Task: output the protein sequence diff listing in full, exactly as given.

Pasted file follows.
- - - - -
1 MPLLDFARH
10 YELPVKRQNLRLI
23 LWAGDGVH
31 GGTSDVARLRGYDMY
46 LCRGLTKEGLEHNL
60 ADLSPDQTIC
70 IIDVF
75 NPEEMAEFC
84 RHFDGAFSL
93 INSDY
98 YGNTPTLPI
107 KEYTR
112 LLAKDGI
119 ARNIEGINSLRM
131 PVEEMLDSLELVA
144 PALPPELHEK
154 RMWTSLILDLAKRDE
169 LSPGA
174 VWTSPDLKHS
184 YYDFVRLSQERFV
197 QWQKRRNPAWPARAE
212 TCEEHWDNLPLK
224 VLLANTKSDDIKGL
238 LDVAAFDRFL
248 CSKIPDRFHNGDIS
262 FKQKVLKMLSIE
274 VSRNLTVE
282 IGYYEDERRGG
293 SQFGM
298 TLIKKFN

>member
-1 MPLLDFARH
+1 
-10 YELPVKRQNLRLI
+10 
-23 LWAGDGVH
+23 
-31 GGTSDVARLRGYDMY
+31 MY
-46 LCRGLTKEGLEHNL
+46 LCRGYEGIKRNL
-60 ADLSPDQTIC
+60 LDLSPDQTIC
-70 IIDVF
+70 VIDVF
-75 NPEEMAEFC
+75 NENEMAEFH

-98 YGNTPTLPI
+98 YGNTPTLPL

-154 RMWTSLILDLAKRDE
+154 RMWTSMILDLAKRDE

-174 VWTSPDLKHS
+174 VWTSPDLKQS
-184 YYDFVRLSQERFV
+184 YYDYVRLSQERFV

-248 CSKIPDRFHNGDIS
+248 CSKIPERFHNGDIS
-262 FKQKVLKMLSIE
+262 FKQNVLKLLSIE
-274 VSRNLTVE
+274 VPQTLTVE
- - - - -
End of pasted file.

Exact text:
1 MPLLDFARH
10 YELPVKRQNLRLI
23 LWAGDGVH
31 GGTSDVARLRGYDMY
46 LCRGLTKEGLEHNL
60 ADLSPDQTIC
70 IIDVF
75 NPEEMAEFC
84 RHFDGAFSL
93 INSDY
98 YGNTPTLPI
107 KEYTR
112 LLAKDGI
119 ARNIEGINSLRM
131 PVEEMLDSLELVA
144 PALPPELHEK
154 RMWTSLILDLAKRDE
169 LSPGA
174 VWTSPDLKHS
184 YYDFVRLSQERFV
197 QWQKRRNPAWPARAE
212 TCEEHWDNLPLK
224 VLLANTKSDDIKGL
238 LDVAAFDRFL
248 CSKIPDRFHNGDIS
262 FKQKVLKMLSIE
274 VSRNLTVE
282 IGYYEDERRGG
293 SQFGM
298 TLIKKFN

>member
-1 MPLLDFARH
+1 
-10 YELPVKRQNLRLI
+10 
-23 LWAGDGVH
+23 
-31 GGTSDVARLRGYDMY
+31 MY
-46 LCRGLTKEGLEHNL
+46 LCRGYEGIKRNL
-60 ADLSPDQTIC
+60 LDLSPDQTIC
-70 IIDVF
+70 VIDVF
-75 NPEEMAEFC
+75 NENEMAEFH

-98 YGNTPTLPI
+98 YGNTPTLPL

-154 RMWTSLILDLAKRDE
+154 RMWTSMILDLAKRDE

-174 VWTSPDLKHS
+174 VWTSPDLKQS
-184 YYDFVRLSQERFV
+184 YYDYVRLSQERFV

-248 CSKIPDRFHNGDIS
+248 CSKIPERFHNGDIS
-262 FKQKVLKMLSIE
+262 FKQNVLKLLSIE
-274 VSRNLTVE
+274 VPQTLTVE